It was the hardest letter I ever had to write. And it sat in a drawer at my house for nearly a decade.
I write this letter because I want you to know fully who I am. There is a big part of me that you and I have never discussed. I'm the same son you've always known and loved but this part of my life we've never discussed — I am gay.
It is important to me that you know the complete me. Yes I've been gay my entire life. Because of societal pressures and in part due to my southern roots I ran from my identity. But finally, a few years ago, I came to terms with who I am. I am out at work, with my friends, and now my family.
I had forgotten the letter completely — handwritten on a legal pad, with cross-outs and rewrites intact — until I was packing up my house for a move in 2012. I was moving because I was taking a new job as president of the Human Rights Campaign, the nation's largest lesbian, gay, bisexual and transgender civil rights organization, and I was scrambling to get from Los Angeles to Washington to start that new life. But the letter stopped me cold.
I want you to know that I am the happiest that I've ever been. I've been dating someone for about a year now. I hope you will meet him some day. I am no longer lying to myself, my family and my friends.
Dad I don't know how you will react to this letter but just know that I love you very much. I would love to have you more included in my life and I feel that there has been some distance between us and it is my hope that my honesty about who I am will help bring us closer.
Growing up in Arkansas, I looked up to my dad and wanted him to be proud of me. He was a traditional Southern man — believed in God, loved to hunt and fish. During our conversations when I was an adult, his care and love showed through in the way we talked about his latest catch or about how I was doing at work.
But I still I worried that he couldn't handle the full truth about me. That kind of worry — about whether a parent could find something about a son too horrible to love — is corrosive.
I came out to my mom when I was 27, at her home in Hot Springs, Ark. (my parents separated when I was in elementary school). I'll never forget how nervous I was, sitting on the edge of her bed as I told her. And I'll never forget her perfect response as she hugged me: "I knew you would tell me when you were ready. Did you think I would love you any less?"
I kept hoping to have that same exchange with my dad. But as the years passed, it just never seemed like the right time. Eventually I made up my mind that telling him in a letter just made more sense.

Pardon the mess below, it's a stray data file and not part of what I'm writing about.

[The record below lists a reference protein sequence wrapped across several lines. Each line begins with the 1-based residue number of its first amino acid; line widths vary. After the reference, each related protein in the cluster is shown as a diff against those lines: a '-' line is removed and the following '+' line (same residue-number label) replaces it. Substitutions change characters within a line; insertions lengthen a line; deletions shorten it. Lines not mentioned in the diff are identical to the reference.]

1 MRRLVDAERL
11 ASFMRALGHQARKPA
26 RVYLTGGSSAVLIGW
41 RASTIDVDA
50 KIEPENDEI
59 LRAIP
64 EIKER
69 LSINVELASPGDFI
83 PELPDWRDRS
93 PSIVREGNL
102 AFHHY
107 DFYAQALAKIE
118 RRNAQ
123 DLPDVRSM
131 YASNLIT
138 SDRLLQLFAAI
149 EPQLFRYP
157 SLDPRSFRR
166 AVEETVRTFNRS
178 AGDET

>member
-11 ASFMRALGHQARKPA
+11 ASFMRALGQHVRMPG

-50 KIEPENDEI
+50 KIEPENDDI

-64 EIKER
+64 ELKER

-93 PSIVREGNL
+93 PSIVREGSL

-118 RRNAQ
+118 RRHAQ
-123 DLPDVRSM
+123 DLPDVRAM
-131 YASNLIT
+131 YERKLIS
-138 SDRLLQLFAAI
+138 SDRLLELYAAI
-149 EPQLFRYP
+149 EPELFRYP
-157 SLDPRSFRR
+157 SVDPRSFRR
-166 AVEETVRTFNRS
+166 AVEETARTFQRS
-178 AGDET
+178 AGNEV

I am the same son you've always known and loved — I hope that you'll love me just the same now....
I don't know if this letter will take you by surprise… I'll leave it in your hands now… feel free to call or write me if you want to discuss or ask questions.
I love you very much.
My dad passed away almost exactly four years ago — 10 years after I first started writing that letter. I wish I could say I just forgot to send it. But the fact is, I never had the courage.
Saturday is National Coming Out Day. For lesbian, gay, bisexual and transgender Americans all across this country, coming out is one of the hardest things they will ever do. No matter what state you call home, a conservative church or community or even your own family can inadvertently force you to suffer in silence. Even today, living openly in the face of that pressure can require almost superhuman personal strength.
And yet showing that courage is essential — in fact it is the only way the LGBT community has made progress. Coming out doesn't simply boost an LGBT person's well-being and self-esteem, it plays an active role in changing the world. Today, 8 in 10 Americans say they personally know an LGBT person. This plays a direct role in the growing political support for equality. After all, once you know LGBT people as your neighbors, your children, your shopkeepers, coworkers, teachers and friends, it becomes almost impossible to oppose their legal equality and basic human dignity.
Even at this moment of historic victories for LGBT equality, we can never forget that progress isn't just about what the Supreme Court says in a ruling. As Americans — and especially as allies — we've each got a personal responsibility to change this country person by person, neighbor by neighbor, family by family, kind word by kind word.
If you feel that you're not presently living as openly as you could, consider changing that on Saturday. And if someone close to you chooses Saturday — or any other day — to honor you by revealing the truth about his or her life, know what courage it took to do so and offer every reassurance and affirmation you can.
For me personally, I go to work every day to make sure nobody ever again has to fear sending an honest letter to a loved one the way I did.
Chad Griffin is the president of the Human Rights Campaign, the nation's largest lesbian, gay, bisexual and transgender civil rights organization
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